Tag Archives: format


Our current plan is to spend about half our class time next Friday sharing and thinking through “proto-drafts” of  your digital essays.

We’ll work in groups of four. Each of you will have about 20 minutes to walk your readers through your essay as it now stands—notes, materials, plans aspirations—with the goal of getting some useful feedback as you put together your first “real” draft of your piece, which is due on Tues, 4/29, at 11:59 pm.

No advance posting or reading is required. But we agreed that each of you would come to class with something like:

  1. A one-page overview of your project (probably a Word document, and it is probably a good idea to bring print copies);
  2. Some version of the frame or format of your piece, however rough or tentative. That is, if you think you’ll end up presenting your work on a WordPress or Tumblr site (or Prezi, or iMovie, or whatever), create a mock-up of what your essay might  actually look like.
  3. A list of the important texts or materials you’ll be working with. I suspect that , again, this might be most usefully formatted (for both you and your readers) as Word document, but I can imagine it taking other forms (links on a WordPress page, for instance).
  4. Anything else. Actual materials, notes, drafts, outlines, video clips, etc.  I have found it useful, at the start of similar projects, to create folders labeled: Videos, Audios, Images, Texts, Notes. But you should create and work with whatever taxonomy makes most sense for you.  One way or the other, though, you’ll want to be able to walk your readers through the “stuff” of your project and  to describe what you hope to do with it.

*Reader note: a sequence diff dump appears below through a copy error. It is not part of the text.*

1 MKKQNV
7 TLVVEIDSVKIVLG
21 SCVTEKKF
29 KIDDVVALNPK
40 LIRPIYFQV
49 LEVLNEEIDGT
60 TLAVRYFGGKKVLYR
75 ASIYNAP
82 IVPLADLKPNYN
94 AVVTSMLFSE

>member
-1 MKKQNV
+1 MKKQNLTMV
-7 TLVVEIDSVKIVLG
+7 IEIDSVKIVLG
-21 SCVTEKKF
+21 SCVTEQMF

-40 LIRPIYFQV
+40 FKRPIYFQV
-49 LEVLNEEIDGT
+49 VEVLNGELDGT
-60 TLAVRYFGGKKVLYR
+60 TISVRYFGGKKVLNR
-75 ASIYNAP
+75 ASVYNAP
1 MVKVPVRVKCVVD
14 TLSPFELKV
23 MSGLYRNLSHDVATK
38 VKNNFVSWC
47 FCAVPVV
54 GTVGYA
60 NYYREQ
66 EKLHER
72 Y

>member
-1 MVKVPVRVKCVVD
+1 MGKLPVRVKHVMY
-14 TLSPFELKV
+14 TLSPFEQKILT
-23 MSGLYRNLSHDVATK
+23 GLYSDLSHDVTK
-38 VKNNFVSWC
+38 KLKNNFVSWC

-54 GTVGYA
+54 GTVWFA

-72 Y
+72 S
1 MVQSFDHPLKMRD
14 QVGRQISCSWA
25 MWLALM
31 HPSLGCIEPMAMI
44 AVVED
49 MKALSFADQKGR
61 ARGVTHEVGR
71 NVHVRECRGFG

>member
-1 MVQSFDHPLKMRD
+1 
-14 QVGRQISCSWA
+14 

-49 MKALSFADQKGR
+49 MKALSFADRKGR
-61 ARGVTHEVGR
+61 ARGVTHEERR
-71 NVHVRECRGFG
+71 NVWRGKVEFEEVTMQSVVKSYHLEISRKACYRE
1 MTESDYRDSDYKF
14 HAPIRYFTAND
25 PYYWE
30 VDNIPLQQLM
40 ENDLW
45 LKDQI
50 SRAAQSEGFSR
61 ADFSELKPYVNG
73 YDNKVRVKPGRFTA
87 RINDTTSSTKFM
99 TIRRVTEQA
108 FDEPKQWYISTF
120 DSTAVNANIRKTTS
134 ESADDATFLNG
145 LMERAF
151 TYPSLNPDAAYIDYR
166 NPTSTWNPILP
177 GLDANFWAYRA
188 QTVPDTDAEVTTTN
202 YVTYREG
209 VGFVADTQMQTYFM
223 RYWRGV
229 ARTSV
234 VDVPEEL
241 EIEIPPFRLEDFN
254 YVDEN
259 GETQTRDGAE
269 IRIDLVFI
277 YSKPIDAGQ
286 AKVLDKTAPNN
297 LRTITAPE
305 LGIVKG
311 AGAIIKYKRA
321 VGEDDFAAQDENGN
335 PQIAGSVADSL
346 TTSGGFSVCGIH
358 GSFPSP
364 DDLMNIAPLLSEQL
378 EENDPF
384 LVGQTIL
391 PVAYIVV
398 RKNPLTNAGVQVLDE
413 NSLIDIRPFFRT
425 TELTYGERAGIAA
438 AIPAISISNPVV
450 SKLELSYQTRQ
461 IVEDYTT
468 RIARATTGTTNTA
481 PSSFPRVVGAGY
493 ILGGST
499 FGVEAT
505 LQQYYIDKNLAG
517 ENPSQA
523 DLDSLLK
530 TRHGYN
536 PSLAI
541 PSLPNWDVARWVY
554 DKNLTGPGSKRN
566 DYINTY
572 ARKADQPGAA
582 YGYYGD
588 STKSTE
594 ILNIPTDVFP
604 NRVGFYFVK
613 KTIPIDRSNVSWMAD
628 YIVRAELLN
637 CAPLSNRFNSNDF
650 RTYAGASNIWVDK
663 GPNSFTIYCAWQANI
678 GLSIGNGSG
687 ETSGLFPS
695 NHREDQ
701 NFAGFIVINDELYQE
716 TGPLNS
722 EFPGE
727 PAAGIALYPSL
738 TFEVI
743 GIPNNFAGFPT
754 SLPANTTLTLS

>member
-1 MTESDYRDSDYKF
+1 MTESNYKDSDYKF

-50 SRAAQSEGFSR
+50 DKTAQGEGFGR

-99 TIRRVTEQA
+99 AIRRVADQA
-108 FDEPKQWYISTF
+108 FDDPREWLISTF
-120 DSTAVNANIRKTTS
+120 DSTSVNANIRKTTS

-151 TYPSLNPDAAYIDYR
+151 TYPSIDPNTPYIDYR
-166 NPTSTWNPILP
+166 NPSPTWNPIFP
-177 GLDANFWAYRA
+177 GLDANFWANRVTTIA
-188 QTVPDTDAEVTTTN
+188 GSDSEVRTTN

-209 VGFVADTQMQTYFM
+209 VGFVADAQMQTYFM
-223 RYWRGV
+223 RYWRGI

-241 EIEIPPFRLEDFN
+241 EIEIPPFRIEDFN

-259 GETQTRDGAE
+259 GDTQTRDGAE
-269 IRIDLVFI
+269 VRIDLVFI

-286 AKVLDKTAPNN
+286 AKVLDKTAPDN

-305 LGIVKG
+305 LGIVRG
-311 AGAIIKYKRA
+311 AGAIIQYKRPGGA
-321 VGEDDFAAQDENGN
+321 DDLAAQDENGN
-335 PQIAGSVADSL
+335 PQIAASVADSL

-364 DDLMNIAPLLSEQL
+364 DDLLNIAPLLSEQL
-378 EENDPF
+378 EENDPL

This is, in one sense, a low-stakes assignment, since it will not be graded and, in fact, I may not even see it. But, in another sense, it’s a high-stakes moment, since this is the first time when you are being asked to move from idea  (“I’m thinking about . . .”) to text (“Here’s what I’ve got so far. . “).  Take advantage of this moment. My hunch is that doing so will help you formulate your first draft.

x1: Responding to Baron


Your basic task in posting to this blog is to respond to the book you’ve just read in ways that will help us think and talk more about it in seminar—that point to interesting or puzzling moments in the text, that open up new lines of inquiry, that suggest connections with other texts or issues. One measure of your response, then, will be the responses it prompts—both online and in class. Your aim should be to move our conversation forward.

My advice, then, is to try to extend more than criticize. I’m willing to bet that any time twelve students of culture and literature come together to discuss a text, that most of the gaps and problems with it will somehow get noted. I don’t think we have to worry about that. And so I encourage you, in your first approach to a text, to see how you can think along with its author—adding to or updating their thinking, applying their ideas to new examples or situations.  We’ll get to critique soon enough.

A Better Pencil

Turning specifically to our reading for next week: Dennis Baron is someone I’ve long admired.  He is a pithy and forceful writer, and a dennis_baronrecondite scholar of language. He knows more about the history of writing technologies than any of us ever will. But he published A Better Pencil in 2009,  a long time ago when measured in web years. Much has happened since then in the digital revolution he seeks to describe and explain. I encourage you to look for recent examples of digital composing that will test, extend, and perhaps revise some of his ideas.


Aim for a post of about 400–500 words. Feel free to make use of images, audio, video, or hyperlinks if they help you move your thinking forward. (In the coming weeks I will require you to experiment with such media in your responses.)

Be professional. Compose and edit your response offline before posting it to this site. Make sure your links work, and that you document sources and quotations.

Use x1 as your category and come up with at least three good tags to identify this specific post. (My rule of thumb is that categories identify the kind of post you are writing, while tags highlight keywords and concepts in it.)

The deadline for your post is 4:00 pm on Tues, 2/18. You may revise your writing at any point before then. Please see Comments and tweets for the next stage of our work.